A California medical software company has launched the first "inverse planning" system for helping cancer treatment specialists optimize the placement of radioactive seeds used in the brachytherapy process. Optimization improves the treatment by helping meet physician-set constraints for consistent radiation doses to tumor cells while minimizing effects on nearby structures.
Used for treating prostate cancer and other forms of the disease, the new system is based on complex numerical optimization algorithms licensed from the Georgia Institute of Technology. Beyond improving the overall treatment, the new system dramatically reduces the time required for planning the seed placement.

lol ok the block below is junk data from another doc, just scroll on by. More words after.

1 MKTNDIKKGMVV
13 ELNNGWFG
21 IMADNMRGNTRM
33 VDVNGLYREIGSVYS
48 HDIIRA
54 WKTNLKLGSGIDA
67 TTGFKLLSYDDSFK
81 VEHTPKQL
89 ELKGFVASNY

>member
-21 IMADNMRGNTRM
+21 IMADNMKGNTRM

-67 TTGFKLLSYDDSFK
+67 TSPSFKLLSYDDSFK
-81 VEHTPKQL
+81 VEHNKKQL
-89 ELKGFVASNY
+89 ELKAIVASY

The Panther Brachy InversePlan system, announced by Prowess, Inc. at the annual meeting of the American Society for Therapeutic Radiology and Oncology, improves local tumor control by more consistently focusing radiation while reducing the number of radioactive seeds and needles used. Because the treatment planning can now be done in less than a minute compared to hours with older systems planning can be done just prior to seed implantation. That eliminates an extra clinical visit and ensures that the plan is based on the dimensions of the tumor and organ at the time of implantation.
"From the clinical side, this is a significant advance in being able to treat prostate cancer with fewer side effects while providing better local tumor control," said Eva Lee, a mathematician and associate professor in Georgia Tech's School of Industrial and Systems Engineering. "From the clinician's point of view, this will allow physicians to prescribe how they want the radiation to be applied, and the system will produce an optimized plan to do that. The system will produce a better outcome, reduce the amount of time required to design the plan, and allow patients to recover more quickly."